61. Federal Constitution, Schedule 10, Part I.

62. Federal Constitution, art 109; for details as to how this works, see Fong (n 32).

63. Fong (n 32) 107, states the total State deficit for 2006 as RM193 million.

64. ‘Sarawak to Seek RM500 Million More from the Federal Government for Rural Development’ (Bernama, 31 October 2015) <www.bernama.com/bernama/v8/sp/newssports.php?id=1185366/> accessed 6 February 2017. This is intended mainly for bridges and roads.

65. Federal Constitution, art 114.

66. Federal Constitution, art 110.

67. Fong (n 32) 98-103.

68. Considerable disquiet was expressed in Kuching over the enactment of the Malaysia Territorial Seat Act (Act 750) which in the eyes of many in Sabah as well as Sarawak was an attempt to plunder Borneo’s natural resources: see, for example, Winston Way ‘Petronas-Putrajaya Has No Rights in Borneo Waters’ (Free Malaysia Today, 31 March 2014) <www.freemalaysiatoday.com/category/nation/2014/03/31/petronas-putrajaya-has-no-rights-in-borneo-waters/> accessed 6 February 2017.

69. Petroleum Development Act 1974 (Act 144).

70. Under Tripartite Agreements of 1975, involving the Federal Government and the Governments of Sabah, Sarawak, and Terengganu.

71. Desmond Davidson, ‘Adenan Pledges to Keep Fighting for 20% Royalty’ (The Edge Markets, 6 August 2015) <www.theedgemarkets.com/article/adenan-pledges-keep-fighting-20-oil-royalty> accessed 9 May 2017.

72. Fong (n 32) 103. See also n 24.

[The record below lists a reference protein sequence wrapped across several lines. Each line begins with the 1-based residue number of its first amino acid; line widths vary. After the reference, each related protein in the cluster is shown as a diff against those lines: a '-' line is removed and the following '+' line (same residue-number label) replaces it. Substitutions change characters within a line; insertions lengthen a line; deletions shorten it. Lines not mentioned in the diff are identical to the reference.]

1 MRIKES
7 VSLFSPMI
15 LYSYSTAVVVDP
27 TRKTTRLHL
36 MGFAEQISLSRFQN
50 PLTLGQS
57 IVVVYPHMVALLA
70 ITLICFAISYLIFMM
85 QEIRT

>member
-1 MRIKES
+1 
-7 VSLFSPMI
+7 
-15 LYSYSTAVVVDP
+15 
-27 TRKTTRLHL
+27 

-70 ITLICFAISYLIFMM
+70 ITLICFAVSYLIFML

73. Fong (n 32) 120.

74. Official statistics adduced by the State Secretary of Sarawak October 2015, on file with the author.

75. Fernando, Joseph, ‘Sir Ivor Jennings and The Malayan Constitution’ (2006) 34(4) Journal of Imperial and Commonwealth History 577 ; Report of the Federation of Malaya Constitutional Commission 1957, Colonial No 330 (London, Her Majesty’s Stationary Office, 1957); see also Kumarasingham, Harshan, ‘Eastminster – Decolonisation and State-Building in British Asia’ in Harshan Kumarasingham (ed), Constitution-Making in Asia: Decolonisation and State-Building in the Aftermath of the British Empire (Routledge 2016) ch 1.

76. For eg, the Sewel motion which has been invoked on many occasions: Leyland (n 9) 259.

77. ibid 256.

78. Scotland Act 2016, c.11.s

79. Harding (n 23) 136.

80. ibid 137.

81. See above n 12.

82. Harding and Chin (n 6) 41.

83. See Axa General Insurance Ltd v The Lord Advocate [2011] CSIH 31.

84. Leyland (n 9) 255.

85. ibid 256.

86. Federal Constitution, Schedule 10.

87. Leyland (n 9) 258.

88. Harding and Chin (n 6).

89. Keating, Michael, ‘Policy Convergence and Divergence in Scotland under Devolution’ (2005) 39(4) Regional Studies 459 .

90. ‘PM Explains Devolution of Power to Sabah, Sarawak’ (Bernama, 16 September 2015) <www.bernama.com/bernama/v8/fe/newsfeatures.php?id=1171884/> accessed 6 February 2017.

91. Relevant statutes such as the Education Act 1996 (Act 550), s 5, and the Federal Constitution itself (art 95C: order of the Yang di-Pertuan Agong) envisage such delegation.

92. Delegation of Powers Act 1956 (Act 358) (revised 1988).

93. M Ratnavale v Government of Malaysia (1961) 1 lNS 58; Azman Abdullah v Ketua Polis Negara (1997) 1 CJ 257. I am indebted to JC Fong for information regarding these issues of delegation; precedents for Orders under the Federal Constitution, art 95C, may be found in his paper (n 45) 13.

94. Malaysia Territorial Sea Act 2012 (Act 750).

95. See n 43.

96. Goods and Services Tax Act 2014 (Act 762).

97. Fong (n 45) 99.

98. Federal Constitution, art 76(1)(c). See also art 76A, which gives States limited powers to pass laws on Federal matters.

99. Federal Constitution, art 80(1).

100. Immigration Act 1959/1963 (Act 155).

101. Federal Constitution, art 80(5).

* Professor, Faculty of Law, National University of Singapore.